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ERAGON's distinguished cast is impressive, but the filmmakers acknowledge the picture's "biggest” – and most expensive – star is the dragon Saphira. Christopher Paolini has said that he wanted Saphira to be "the best friend anyone could have.” In order to pull off such a character, the filmmakers realized they needed someone to completely "own” Saphira, both creatively and technically, and to serve as the point person between themselves and the facilities.

Visual Effects Supervisor Michael McAlister became that person and served, among other things, as the arbiter of the dragon. "Bringing Saphira to life was a huge undertaking that required my full attention and energies – much as a live action character requires the full attention of an actor,” says McAlister. "There were thousands and thousands of specific decisions to be made in terms of how she would look, how she would act, how she would feel, and how she would fly. I did not invent her nor decide what her character would be, but I was responsible for understanding her – inside and out – and deciding specifically how we would achieve her.”

Constant communication between the filmmakers and visual effects facilities was the key, and McAlister likened himself to the skinny part of an hourglass. "With a hopper of desire above me and an army of eager and talented artists below, I took the broad desires of the filmmakers and focused them into instructions the others could act on. A major part of my job was to make specific decisions regarding Saphira, and keep those decisions clear to all parties so that the efforts of the hundreds of artists were in constant alignment with the desires of the filmmakers.”

Under McAlister's supervision, the artists and technicians at the renowned visual effects houses Industrial Light & Magic and WETA Digital, have created nothing less than the most dynamic, expressive dragon in motion picture history.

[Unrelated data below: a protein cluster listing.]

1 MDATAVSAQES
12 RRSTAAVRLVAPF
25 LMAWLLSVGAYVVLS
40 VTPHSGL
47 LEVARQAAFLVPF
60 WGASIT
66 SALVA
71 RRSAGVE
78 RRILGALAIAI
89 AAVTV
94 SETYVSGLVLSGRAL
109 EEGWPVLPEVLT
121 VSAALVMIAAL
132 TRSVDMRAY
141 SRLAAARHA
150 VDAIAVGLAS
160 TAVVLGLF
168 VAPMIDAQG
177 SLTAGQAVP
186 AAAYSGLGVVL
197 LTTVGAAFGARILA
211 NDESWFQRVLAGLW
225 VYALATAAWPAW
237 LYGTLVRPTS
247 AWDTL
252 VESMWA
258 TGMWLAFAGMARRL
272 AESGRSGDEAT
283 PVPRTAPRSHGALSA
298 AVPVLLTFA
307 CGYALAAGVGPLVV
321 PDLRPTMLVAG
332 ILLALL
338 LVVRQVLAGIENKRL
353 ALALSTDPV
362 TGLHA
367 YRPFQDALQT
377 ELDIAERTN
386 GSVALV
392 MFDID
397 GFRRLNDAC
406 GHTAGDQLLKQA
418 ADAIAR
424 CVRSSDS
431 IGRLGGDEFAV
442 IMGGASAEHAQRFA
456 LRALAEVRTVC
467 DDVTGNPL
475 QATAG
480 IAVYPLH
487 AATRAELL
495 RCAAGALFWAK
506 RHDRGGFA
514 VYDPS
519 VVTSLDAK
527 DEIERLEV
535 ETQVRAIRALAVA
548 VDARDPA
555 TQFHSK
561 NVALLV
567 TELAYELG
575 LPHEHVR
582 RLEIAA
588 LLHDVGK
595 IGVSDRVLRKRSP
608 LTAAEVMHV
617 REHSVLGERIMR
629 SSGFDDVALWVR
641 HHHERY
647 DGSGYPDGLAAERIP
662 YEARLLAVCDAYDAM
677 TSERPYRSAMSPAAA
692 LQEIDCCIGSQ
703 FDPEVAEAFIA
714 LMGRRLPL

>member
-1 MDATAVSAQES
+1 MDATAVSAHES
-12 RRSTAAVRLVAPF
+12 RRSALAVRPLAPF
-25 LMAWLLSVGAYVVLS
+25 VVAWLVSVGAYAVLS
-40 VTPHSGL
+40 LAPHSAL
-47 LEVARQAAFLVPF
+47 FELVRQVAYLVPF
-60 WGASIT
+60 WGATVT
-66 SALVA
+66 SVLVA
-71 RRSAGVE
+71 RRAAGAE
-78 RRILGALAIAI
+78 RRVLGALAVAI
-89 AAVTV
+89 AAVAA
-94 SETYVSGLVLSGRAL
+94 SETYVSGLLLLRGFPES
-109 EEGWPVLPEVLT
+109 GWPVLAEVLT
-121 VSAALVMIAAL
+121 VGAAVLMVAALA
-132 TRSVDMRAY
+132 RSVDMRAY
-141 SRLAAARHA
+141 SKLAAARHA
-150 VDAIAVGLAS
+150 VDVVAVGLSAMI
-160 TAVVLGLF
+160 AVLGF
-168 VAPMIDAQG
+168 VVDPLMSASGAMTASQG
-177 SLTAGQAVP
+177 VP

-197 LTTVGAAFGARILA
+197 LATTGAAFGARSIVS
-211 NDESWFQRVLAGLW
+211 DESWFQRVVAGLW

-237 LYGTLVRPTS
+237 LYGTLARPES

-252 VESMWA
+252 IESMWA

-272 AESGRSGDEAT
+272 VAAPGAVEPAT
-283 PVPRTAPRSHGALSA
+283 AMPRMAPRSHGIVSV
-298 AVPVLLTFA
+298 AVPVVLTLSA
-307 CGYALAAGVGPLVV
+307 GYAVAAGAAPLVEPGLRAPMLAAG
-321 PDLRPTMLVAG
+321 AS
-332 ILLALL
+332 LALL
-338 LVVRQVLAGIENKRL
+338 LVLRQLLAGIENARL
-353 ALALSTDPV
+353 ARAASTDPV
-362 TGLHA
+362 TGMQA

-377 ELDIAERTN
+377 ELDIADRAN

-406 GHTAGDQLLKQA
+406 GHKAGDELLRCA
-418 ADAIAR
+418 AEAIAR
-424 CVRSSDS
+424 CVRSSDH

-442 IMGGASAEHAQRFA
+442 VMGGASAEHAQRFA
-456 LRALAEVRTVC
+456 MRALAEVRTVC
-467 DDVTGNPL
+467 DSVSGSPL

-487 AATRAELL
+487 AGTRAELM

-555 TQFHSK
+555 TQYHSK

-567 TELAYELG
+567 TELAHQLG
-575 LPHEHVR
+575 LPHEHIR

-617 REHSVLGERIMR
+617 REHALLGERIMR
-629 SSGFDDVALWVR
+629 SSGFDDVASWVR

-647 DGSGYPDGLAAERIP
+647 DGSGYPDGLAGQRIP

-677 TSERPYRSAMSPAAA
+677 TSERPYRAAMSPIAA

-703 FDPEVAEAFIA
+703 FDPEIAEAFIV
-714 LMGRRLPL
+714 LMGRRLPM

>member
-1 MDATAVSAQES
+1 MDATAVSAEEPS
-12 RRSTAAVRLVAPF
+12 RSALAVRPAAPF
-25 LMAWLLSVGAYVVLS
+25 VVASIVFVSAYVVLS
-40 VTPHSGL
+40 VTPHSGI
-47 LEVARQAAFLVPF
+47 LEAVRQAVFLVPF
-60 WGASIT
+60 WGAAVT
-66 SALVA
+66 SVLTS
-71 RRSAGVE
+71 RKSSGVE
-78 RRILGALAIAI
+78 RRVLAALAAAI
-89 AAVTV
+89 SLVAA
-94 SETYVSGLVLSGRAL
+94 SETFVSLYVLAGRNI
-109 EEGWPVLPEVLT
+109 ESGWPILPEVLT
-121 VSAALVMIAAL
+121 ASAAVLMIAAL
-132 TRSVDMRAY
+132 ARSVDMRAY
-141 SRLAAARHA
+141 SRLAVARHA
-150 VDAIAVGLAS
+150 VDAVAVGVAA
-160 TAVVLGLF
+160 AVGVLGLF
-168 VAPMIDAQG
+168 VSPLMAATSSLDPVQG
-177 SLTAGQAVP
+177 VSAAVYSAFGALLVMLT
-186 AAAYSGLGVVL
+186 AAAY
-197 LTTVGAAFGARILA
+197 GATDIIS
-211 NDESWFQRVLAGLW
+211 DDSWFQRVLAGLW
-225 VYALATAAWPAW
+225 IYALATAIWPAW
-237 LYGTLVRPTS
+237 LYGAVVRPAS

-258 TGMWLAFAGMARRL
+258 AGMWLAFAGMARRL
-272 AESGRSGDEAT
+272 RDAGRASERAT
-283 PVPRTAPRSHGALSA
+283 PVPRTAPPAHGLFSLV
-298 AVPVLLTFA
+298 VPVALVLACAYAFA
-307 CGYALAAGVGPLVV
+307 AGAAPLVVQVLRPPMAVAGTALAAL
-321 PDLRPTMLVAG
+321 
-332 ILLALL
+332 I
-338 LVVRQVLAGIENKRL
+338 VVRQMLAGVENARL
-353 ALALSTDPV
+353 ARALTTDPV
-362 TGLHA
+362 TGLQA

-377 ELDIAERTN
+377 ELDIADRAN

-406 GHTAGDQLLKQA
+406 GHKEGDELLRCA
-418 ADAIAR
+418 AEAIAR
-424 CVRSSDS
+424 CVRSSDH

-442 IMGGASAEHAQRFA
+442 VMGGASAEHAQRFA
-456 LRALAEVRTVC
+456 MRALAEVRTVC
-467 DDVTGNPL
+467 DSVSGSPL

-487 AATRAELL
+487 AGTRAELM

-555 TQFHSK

Samir Hoon was the ILM visual effects supervisor and Glen McIntosh was ILM's animation director. McIntosh, who helped create the performances for Yoda and General Grievous in "Star Wars Episode III: Revenge of the Sith,” coordinated the team of ILM animators. "The tricky part in creating the performance was that Saphira was never meant to be a monster or creature,” notes McIntosh. "She is a character and one of the stars of the movie. She delivers a nuanced, layered performance.”

WETA Digital animation supervisior David Clayton, working with WETA visual effects supervisors George Murphy and Guy Williams, made additional character refinements, especially for the climactic battle scene in which Saphira becomes like a sleek and powerful jet fighter.

Saphira's complexity of character and design stemmed from an "evolutionary” process – from the stylized artwork that adorned the book's cover to the first movie character sketches to the final imagery we see on film. "The big question we faced,” says ILM's Samir Hoon, "was, ‘How do we make a dragon that the audience has never before seen and still be consistent with Christopher Paolini's vision of the character?'

Saphira's design evolved as we discovered the character through the color of her wings, the size of her head, and the length of her neck. We see her emerge from the egg as being ten-inches tall. By the end of the film, she stands fifteen feet, with a wing span of 20-30 feet, length of 32 feet – and weighing about four tons.”

After many renderings and tests, the visual effects artists gave Saphira a slim, graceful look, adhering to the character's feminine and regal qualities. "She moves and walks like a lion, with front legs almost equal in length to her back legs,” says McIntosh, who notes that he and the ILM animators spent time studying lion movement.

The design of Saphira's wings evolved into that resembling eagle wi

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